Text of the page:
Wilde is free on a $1,000 unsecured bond. His next court appearance is at 11 a.m. Sept. 5.

On July 6, an individual traveling in the area reported finding a woman walking barefoot wearing only a tank top and bra along a gravel road southeast of Woodworth. The individual knew the woman, who was later identified as Lange, and transported her to her grandparents’ residence  in Carrington. Falk said in his testimony that Lange was described to him as sunburned and covered with ticks. When questioned about the baby, she told her family she had left the boy in the water.

The family alerted law enforcement officers. On July 6, investigators found the pickup Lange had been driving stuck on a trail between a pasture and a corn field.

“It had gas,” Falk testified. “There was baby formula, there was water, food, some food, things like that, baby items, in the vehicle.”

Investigators found a trail of items including a car seat, baby bib and changed diaper leading west from where the vehicle was stuck. Along the trail, searchers located Lange’s shoes, underwear and pants.

“And then we found a spot near a body of water where it looked like somebody had spent a lot of time,” Falk testified. “Everything was trampled down and things like that.”

Falk described the land surrounding the slough as hilly. He said from the top of the hills, two or three farms were visible on the horizon.

Lange told Falk during questioning that somewhere around day three or four, possibly July 1 or July 2, “the baby was not waking up.”

“She went into the water and was splashing water on the baby to revive him,” Falk testified, regarding his interrogation of Lange. “When she walked back up she didn’t have the baby anymore.”

Lange told a different story when she was later questioned about the same thing.

“She said the baby died in her arms,” Falk testified. “She said she had gone down to the water, splashed water on the baby to try to revive him, but she couldn’t revive (Tyr) and he died in her arms, and that she then went up to shore and she placed the baby in the reeds next to the body of water.”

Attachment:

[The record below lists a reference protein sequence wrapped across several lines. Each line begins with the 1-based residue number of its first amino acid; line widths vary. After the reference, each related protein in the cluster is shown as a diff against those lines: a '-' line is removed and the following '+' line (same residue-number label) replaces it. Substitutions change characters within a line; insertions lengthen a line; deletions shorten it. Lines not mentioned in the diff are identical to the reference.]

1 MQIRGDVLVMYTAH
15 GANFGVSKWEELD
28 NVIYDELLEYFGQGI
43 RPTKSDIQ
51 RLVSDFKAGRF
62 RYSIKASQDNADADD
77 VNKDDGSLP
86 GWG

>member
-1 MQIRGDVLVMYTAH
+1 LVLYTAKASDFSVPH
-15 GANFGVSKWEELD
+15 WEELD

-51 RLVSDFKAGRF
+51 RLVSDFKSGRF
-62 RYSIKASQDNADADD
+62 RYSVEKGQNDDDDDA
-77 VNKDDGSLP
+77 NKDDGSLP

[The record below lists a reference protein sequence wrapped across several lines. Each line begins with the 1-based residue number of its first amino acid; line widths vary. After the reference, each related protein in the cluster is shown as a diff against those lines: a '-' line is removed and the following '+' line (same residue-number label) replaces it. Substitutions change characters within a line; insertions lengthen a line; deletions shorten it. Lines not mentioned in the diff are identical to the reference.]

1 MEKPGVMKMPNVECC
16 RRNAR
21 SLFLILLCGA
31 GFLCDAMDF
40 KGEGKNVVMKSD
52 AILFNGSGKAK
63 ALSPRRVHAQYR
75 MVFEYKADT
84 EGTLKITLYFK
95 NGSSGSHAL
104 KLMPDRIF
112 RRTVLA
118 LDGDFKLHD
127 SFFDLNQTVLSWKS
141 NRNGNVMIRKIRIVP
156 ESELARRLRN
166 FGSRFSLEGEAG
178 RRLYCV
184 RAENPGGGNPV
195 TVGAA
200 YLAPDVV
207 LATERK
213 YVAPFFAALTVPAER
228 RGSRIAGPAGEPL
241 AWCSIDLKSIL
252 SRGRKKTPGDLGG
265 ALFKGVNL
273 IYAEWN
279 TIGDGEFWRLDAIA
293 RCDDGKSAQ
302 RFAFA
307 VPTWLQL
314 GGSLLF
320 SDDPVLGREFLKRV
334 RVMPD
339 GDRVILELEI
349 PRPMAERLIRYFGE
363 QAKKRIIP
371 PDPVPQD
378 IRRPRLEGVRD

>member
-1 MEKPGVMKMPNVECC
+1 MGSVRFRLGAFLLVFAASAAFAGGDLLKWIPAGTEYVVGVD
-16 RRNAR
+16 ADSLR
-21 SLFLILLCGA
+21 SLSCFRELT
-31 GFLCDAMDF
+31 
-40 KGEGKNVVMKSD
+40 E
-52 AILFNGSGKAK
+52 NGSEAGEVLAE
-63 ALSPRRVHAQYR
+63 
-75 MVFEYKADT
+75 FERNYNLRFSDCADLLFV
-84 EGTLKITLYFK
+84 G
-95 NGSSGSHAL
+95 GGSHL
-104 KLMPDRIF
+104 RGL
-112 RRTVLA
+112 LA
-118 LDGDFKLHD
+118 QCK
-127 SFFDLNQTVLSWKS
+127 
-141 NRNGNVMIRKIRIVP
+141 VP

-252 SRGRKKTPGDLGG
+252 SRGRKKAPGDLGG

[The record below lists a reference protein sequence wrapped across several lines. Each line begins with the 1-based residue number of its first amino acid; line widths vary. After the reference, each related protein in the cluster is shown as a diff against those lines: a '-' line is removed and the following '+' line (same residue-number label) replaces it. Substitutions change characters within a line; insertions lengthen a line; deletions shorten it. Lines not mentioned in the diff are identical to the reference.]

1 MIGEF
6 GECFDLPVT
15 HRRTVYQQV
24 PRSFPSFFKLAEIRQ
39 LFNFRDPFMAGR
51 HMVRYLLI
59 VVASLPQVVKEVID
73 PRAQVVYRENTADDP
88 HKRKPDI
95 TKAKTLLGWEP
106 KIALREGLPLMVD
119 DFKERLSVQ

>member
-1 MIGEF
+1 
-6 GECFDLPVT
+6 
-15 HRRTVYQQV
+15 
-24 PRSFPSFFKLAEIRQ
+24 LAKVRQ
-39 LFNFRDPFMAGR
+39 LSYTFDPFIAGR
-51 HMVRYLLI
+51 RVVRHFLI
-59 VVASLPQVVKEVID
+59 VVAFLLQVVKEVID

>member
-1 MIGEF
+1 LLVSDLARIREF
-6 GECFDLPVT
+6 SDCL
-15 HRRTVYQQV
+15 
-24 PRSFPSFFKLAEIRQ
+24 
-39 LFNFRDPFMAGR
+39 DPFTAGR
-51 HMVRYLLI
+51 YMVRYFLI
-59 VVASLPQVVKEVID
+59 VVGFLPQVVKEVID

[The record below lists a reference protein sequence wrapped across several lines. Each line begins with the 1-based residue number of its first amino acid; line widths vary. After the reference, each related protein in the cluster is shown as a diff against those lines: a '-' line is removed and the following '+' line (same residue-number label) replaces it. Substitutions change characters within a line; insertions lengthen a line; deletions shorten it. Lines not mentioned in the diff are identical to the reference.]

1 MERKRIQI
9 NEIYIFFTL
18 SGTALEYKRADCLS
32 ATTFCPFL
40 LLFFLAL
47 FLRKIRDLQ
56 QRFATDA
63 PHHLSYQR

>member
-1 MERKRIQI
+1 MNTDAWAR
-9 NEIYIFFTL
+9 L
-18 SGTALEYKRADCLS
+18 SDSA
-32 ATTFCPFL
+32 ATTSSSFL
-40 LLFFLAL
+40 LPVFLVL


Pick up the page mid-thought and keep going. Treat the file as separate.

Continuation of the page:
Falk testified that the information Lange gave during the second interview “guided us right to where the body was found.”

The search of the area had begun on the afternoon of July 6 with no success. The more detailed information Lange gave during the second interrogation narrowed the search and the baby’s body was found on the afternoon of July 7.

Lange was initially arrested and transported to the Stutsman County Correctional Center on previous warrants. She was transported to Carrington on July 9 and found guilty of contempt of court for failure to pay fees and restitution in a 2012 forgery case. She was sentenced to five days in the Stutsman County Correctional Center during which the investigation continued and charges of manslaughter and child neglect were filed.

Chad Kaiser, Stutsman County sheriff, said the cause of death for the baby is officially listed as pending by the medical examiner.

During the probable cause hearing, Falk listed the preliminary cause of the baby’s death as malnutrition.

Lange remains in custody in the Stutsman County Correctional Center on $250,000 cash bond. She has been assigned Kevin McCabe, a public defender from Dickinson, as court-appointed counsel. Her next court appearance, a preliminary hearing and/or arraignment, is scheduled for 9 a.m. Sept. 5, at the Stutsman County Courthouse before Schmitz.